Golden Clover Invasive Plant Information


Golden Clover has been reported in the following 34 states:

Alaska, Connecticut, District Of Columbia, Georgia, Idaho, Illinois, Indiana, Kentucky, Maryland, Minnesota, Montana, New Hampshire, North Carolina, Pennsylvania, South Carolina, Vermont, Wisconsin, Wyoming, Oregon, West Virginia, California, Delaware, Iowa, Maine, Massachusetts, Michigan, Missouri, New Jersey, New York, Ohio, Rhode Island, Tennessee, Virginia, Washington


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Information about Golden Clover:


The following information is licensed as Creative Commons content from Wikipedia and the USDA.
More information about Golden Clover may be found here, or from the US Department of Agriculture.

The closely related Trifolium campestre (hop trefoil) is a similar, but shorter, spreading, species with smaller leaves and flowers. The middle leaflet of its leaves also has a short rachis.Large hop trefoil is a small erect herbaceous biennial plant growing to 10-30 cm tall. Like all clovers, it has leaves divided into three sessile leaflets, each leaflet 15-25 mm long and 6-9 mm broad. Its yellow flowers are arranged into small, elongated round inflorescences 12-20 mm diameter, located at the end of the stem. Each individual flower is decumbent. As they age, the flowers become brown and paper-like. The fruit is a pod usually containing two seeds.Trifolium aureum, known by the various common names large hop trefoil, large trefoil,large hop clover,golden clover or Hop clover, is a species of clover native to much of Eurasia.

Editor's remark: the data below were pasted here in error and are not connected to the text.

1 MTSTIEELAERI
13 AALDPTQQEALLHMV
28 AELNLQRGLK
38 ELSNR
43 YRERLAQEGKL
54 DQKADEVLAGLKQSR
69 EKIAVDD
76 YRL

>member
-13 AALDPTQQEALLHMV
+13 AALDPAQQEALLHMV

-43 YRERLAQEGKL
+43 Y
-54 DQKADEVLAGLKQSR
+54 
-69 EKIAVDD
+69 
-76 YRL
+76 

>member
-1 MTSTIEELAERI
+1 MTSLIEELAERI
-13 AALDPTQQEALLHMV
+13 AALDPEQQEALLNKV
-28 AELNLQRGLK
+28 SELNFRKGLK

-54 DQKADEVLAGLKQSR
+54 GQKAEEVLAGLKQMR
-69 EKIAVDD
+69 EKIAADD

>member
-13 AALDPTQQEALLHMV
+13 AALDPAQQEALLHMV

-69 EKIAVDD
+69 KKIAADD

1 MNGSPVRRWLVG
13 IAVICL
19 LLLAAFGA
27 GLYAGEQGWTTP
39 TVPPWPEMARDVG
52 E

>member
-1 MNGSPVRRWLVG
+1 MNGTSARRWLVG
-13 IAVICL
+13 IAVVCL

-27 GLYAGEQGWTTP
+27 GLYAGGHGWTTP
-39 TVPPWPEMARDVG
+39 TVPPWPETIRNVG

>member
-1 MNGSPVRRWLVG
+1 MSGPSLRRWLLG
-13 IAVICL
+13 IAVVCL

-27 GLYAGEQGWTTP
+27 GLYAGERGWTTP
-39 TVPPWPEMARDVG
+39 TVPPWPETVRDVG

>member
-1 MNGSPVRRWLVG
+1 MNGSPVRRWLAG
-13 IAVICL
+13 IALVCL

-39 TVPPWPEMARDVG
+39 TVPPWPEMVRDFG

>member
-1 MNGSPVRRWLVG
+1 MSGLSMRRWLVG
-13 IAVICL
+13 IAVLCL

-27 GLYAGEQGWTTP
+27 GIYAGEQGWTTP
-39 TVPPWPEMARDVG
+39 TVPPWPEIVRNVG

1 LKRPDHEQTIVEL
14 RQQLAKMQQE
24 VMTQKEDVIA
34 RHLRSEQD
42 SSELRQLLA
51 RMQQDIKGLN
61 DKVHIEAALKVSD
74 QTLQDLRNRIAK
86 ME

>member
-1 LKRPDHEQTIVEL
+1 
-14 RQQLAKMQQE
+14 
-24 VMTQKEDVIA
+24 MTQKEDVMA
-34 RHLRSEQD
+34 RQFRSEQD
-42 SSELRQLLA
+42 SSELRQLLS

The plant is very common, and grows well on poor, undisturbed grounds. While it probably has good nutritive values, perennial species are favored as forage.
Trifolium aureum is native throughout Europe (in Russia this includes non-European Ciscaucasia and western Siberia; in Spain only in the north-east; and in the European portion of the Ukraine this includes Crimea); western and northern Asia and the Middle East (in Armenia; Azerbaijan; Georgia; northern Iran; Lebanon; and Turkey); and Africa (limited to the Canary Islands).
Trifolium aureum is widely naturalized in North America: it was first introduced to the U.S. (by way of Pennsylvania) in 1800, where it is now found in the western (as far north as Alaska) and eastern regions of the country, but not in the middle, or very much in the southern states. It is also now found in Canada in all of its southerly provinces (with a possible exception being Manitoba).
Blamey, M. & Grey-Wilson, C. (1989). The Illustrated Flora of Britain and Northern Europe. Hodder & Stoughton. ISBN 0-340-40170-2. 


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Reported Urban
Infected Regions:

Anchorage, AK